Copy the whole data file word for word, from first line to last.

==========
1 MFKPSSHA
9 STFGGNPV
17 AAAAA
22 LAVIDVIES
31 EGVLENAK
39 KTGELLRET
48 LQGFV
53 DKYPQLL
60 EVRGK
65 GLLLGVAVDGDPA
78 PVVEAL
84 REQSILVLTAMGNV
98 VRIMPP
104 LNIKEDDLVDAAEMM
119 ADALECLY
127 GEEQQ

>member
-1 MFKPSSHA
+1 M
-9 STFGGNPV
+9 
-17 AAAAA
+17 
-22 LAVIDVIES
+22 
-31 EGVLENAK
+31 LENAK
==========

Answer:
1 MFKPSSHA
9 STFGGNPV
17 AAAAA
22 LAVIDVIES
31 EGVLENAK
39 KTGELLRET
48 LQGFV
53 DKYPQLL
60 EVRGK
65 GLLLGVAVDGDPA
78 PVVEAL
84 REQSILVLTAMGNV
98 VRIMPP
104 LNIKEDDLVDAAEMM
119 ADALECLY
127 GEEQQ

>member
-1 MFKPSSHA
+1 M
-9 STFGGNPV
+9 
-17 AAAAA
+17 
-22 LAVIDVIES
+22 
-31 EGVLENAK
+31 LENAK